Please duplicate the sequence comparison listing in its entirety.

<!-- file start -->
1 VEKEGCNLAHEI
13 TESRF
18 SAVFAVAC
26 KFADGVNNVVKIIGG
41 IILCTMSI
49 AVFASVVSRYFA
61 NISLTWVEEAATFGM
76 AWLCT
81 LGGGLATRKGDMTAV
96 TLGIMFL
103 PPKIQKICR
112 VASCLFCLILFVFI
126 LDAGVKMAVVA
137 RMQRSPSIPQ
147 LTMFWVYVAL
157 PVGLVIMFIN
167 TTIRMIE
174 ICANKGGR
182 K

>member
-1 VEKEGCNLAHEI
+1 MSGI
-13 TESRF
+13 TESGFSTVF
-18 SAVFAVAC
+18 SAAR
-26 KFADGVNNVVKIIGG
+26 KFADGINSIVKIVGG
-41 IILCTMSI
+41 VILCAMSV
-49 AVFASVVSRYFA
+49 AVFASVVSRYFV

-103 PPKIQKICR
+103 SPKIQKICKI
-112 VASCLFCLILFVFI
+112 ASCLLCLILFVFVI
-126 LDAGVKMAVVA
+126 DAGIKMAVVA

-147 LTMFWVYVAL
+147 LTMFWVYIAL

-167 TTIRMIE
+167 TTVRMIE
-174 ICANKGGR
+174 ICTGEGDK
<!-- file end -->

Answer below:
1 VEKEGCNLAHEI
13 TESRF
18 SAVFAVAC
26 KFADGVNNVVKIIGG
41 IILCTMSI
49 AVFASVVSRYFA
61 NISLTWVEEAATFGM
76 AWLCT
81 LGGGLATRKGDMTAV
96 TLGIMFL
103 PPKIQKICR
112 VASCLFCLILFVFI
126 LDAGVKMAVVA
137 RMQRSPSIPQ
147 LTMFWVYVAL
157 PVGLVIMFIN
167 TTIRMIE
174 ICANKGGR
182 K

>member
-1 VEKEGCNLAHEI
+1 MSGI
-13 TESRF
+13 TESGFSTVF
-18 SAVFAVAC
+18 SAAR
-26 KFADGVNNVVKIIGG
+26 KFADGINSIVKIVGG
-41 IILCTMSI
+41 VILCAMSV
-49 AVFASVVSRYFA
+49 AVFASVVSRYFV

-103 PPKIQKICR
+103 SPKIQKICKI
-112 VASCLFCLILFVFI
+112 ASCLLCLILFVFVI
-126 LDAGVKMAVVA
+126 DAGIKMAVVA

-147 LTMFWVYVAL
+147 LTMFWVYIAL

-167 TTIRMIE
+167 TTVRMIE
-174 ICANKGGR
+174 ICTGEGDK